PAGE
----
Limited transplantation of antigen-expressing hematopoietic stem cells induces long-lasting cytotoxic T cell responses.

Denning WL, Xu J, Guo S, Klug CA, Hel Z - PLoS ONE (2011)

Immunization with genetically modified HSCs results in protection against a growth of a model thymoma.Mice were immunized with 2×104 HSC-tOVA cells following BU pre-treatment or 2×104 immunodominant OVA peptide-coated DCs. (A) Percentages of OVA-specific CD8+ T cells in blood were monitored by OVA-specific MHC-I pentamer staining. (B) 16 weeks post immunization, mice were inoculated s.c. with 106 E.G7 thymoma cells expressing OVA. Tumor growth was monitored until mice became moribund. 4 animals per group; error bars represent standard errors.
© Copyright Policy
Related In: Results  -  Collection

Show All Figures
getmorefigures.php?uid=PMC3040734&req=5

pone-0016897-g005: Immunization with genetically modified HSCs results in protection against a growth of a model thymoma.Mice were immunized with 2×104 HSC-tOVA cells following BU pre-treatment or 2×104 immunodominant OVA peptide-coated DCs. (A) Percentages of OVA-specific CD8+ T cells in blood were monitored by OVA-specific MHC-I pentamer staining. (B) 16 weeks post immunization, mice were inoculated s.c. with 106 E.G7 thymoma cells expressing OVA. Tumor growth was monitored until mice became moribund. 4 animals per group; error bars represent standard errors.
Mentions: To test the ability of HSC-based immunization to protect against tumor growth, mice were immunized with 2×104 HSC-tOVA or DCs presenting dominant MHC-I-restricted OVA peptide and 16 weeks later challenged with 106 E.G7 thymoma tumor cells expressing OVA antigen administered subcutaneously. While antigen-specific CD8+ T cells were maintained only at low frequencies in DC-immunized animals, immunization with HSCs resulted in an efficient maintenance of specific CTLs up to the time of tumor challenge at week 16 (Fig. 5A). Mice immunized with OVA-transgenic HSCs were able to control tumor growth throughout the observation period significantly better than DC-immunized or control group (Fig. 5B) (p<0.05 and p<0.001 between HSC-tOVA and DC-pOVA and HSC-tOVA and control group, respectively, weeks 24–28; analyzed by RM-ANOVA). At week 28, two of four HSC-OVA immunized mice but only one of four DC-pOVA-immunized and none of four control mice were free of palpable tumor.

Bottom Line: Continuous antigen presentation by a limited number of differentiated transgenic hematopoietic cells results in an induction and prolonged maintenance of fully functional effector T cell responses in a mouse model.Majority of HSC-induced antigen-specific CD8+ T cells display central memory phenotype, efficiently kill target cells in vivo, and protect recipients against tumor growth in a preventive setting.Furthermore, we confirm previously published observation that high level engraftment of antigen-expressing HSCs following myeloablative conditioning results in tolerance and an absence of specific cytotoxic activity in vivo.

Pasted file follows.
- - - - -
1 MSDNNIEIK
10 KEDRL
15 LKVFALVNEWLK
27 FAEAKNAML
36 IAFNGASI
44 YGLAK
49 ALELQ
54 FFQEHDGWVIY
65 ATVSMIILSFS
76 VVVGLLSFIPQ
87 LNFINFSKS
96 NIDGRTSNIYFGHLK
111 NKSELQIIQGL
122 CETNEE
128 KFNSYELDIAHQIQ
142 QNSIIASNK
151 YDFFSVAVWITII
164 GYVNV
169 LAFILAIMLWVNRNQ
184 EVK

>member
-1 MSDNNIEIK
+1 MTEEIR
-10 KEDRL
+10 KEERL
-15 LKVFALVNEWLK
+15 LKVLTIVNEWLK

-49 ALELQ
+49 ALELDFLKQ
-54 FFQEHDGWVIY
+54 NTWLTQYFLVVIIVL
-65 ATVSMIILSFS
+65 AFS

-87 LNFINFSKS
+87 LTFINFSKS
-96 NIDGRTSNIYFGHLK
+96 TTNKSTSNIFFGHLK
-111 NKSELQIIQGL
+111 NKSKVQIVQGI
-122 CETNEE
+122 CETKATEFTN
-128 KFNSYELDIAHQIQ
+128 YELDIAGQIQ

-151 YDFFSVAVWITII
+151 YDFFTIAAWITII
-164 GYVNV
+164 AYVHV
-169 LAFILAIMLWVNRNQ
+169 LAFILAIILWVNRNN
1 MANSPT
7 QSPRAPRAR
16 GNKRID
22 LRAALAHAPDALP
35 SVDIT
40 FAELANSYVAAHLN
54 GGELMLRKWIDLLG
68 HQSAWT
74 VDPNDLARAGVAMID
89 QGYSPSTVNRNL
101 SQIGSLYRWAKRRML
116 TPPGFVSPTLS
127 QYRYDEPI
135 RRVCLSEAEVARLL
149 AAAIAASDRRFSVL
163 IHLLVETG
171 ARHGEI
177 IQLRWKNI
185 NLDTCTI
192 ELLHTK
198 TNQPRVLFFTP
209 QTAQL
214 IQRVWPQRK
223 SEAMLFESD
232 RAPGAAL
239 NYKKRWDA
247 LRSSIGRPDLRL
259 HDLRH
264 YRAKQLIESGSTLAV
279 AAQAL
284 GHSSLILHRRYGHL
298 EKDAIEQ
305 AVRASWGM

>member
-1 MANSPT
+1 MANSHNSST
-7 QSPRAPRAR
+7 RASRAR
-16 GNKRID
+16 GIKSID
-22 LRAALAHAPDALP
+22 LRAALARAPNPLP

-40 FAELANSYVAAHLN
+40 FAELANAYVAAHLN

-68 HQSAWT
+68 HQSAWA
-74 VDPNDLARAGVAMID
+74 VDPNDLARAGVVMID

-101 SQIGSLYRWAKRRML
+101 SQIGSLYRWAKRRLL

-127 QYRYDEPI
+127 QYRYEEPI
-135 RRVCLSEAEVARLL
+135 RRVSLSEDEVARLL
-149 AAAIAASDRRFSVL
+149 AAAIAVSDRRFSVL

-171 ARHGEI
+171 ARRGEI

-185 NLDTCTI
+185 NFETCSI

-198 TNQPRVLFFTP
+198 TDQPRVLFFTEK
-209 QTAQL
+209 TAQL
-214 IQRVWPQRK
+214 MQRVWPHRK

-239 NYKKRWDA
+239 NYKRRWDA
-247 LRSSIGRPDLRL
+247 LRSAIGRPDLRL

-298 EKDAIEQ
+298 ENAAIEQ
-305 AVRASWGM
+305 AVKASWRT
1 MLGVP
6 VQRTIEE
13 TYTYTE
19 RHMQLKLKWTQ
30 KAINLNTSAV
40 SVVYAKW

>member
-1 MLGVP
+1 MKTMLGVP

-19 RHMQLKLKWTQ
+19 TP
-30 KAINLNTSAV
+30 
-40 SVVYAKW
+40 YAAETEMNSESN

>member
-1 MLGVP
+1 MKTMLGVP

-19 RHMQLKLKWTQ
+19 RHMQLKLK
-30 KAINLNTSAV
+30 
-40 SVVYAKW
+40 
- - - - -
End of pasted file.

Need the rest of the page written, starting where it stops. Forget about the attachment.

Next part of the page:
View Article: PubMed Central - PubMed

Affiliation: Department of Microbiology, University of Alabama at Birmingham, Birmingham, Alabama, United States of America.

ABSTRACT
Harnessing the ability of cytotoxic T lymphocytes (CTLs) to recognize and eradicate tumor or pathogen-infected cells is a critical goal of modern immune-based therapies. Although multiple immunization strategies efficiently induce high levels of antigen-specific CTLs, the initial increase is typically followed by a rapid contraction phase resulting in a sharp decline in the frequency of functional CTLs. We describe a novel approach to immunotherapy based on a transplantation of low numbers of antigen-expressing hematopoietic stem cells (HSCs) following nonmyeloablative or partially myeloablative conditioning. Continuous antigen presentation by a limited number of differentiated transgenic hematopoietic cells results in an induction and prolonged maintenance of fully functional effector T cell responses in a mouse model. Recipient animals display high levels of antigen-specific CTLs four months following transplantation in contrast to dendritic cell-immunized animals in which the response typically declines at 4-6 weeks post-immunization. Majority of HSC-induced antigen-specific CD8+ T cells display central memory phenotype, efficiently kill target cells in vivo, and protect recipients against tumor growth in a preventive setting. Furthermore, we confirm previously published observation that high level engraftment of antigen-expressing HSCs following myeloablative conditioning results in tolerance and an absence of specific cytotoxic activity in vivo. In conclusion, the data presented here supports potential application of immunization by limited transplantation of antigen-expressing HSCs for the prevention and treatment of cancer and therapeutic immunization of chronic infectious diseases such as HIV-1/AIDS.

Show MeSH
Related in: MedlinePlus